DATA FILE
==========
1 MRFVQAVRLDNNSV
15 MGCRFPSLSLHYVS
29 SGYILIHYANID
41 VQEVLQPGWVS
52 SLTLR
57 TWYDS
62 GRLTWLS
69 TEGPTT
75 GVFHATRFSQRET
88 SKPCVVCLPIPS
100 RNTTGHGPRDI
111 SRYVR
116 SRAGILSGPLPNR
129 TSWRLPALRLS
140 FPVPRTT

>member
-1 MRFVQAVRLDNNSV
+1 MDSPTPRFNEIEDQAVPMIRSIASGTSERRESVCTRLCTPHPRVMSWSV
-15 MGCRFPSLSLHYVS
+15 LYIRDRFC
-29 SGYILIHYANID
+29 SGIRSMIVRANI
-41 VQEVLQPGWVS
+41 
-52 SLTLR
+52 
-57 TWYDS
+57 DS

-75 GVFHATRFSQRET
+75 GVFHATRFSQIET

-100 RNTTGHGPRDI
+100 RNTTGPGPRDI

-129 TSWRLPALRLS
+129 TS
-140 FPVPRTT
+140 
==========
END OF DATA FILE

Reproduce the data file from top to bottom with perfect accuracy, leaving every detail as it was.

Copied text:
1 MRFVQAVRLDNNSV
15 MGCRFPSLSLHYVS
29 SGYILIHYANID
41 VQEVLQPGWVS
52 SLTLR
57 TWYDS
62 GRLTWLS
69 TEGPTT
75 GVFHATRFSQRET
88 SKPCVVCLPIPS
100 RNTTGHGPRDI
111 SRYVR
116 SRAGILSGPLPNR
129 TSWRLPALRLS
140 FPVPRTT

>member
-1 MRFVQAVRLDNNSV
+1 MDSPTPRFNEIEDQAVPMIRSIASGTSERRESVCTRLCTPHPRVMSWSV
-15 MGCRFPSLSLHYVS
+15 LYIRDRFC
-29 SGYILIHYANID
+29 SGIRSMIVRANI
-41 VQEVLQPGWVS
+41 
-52 SLTLR
+52 
-57 TWYDS
+57 DS

-75 GVFHATRFSQRET
+75 GVFHATRFSQIET

-100 RNTTGHGPRDI
+100 RNTTGPGPRDI

-129 TSWRLPALRLS
+129 TS
-140 FPVPRTT
+140 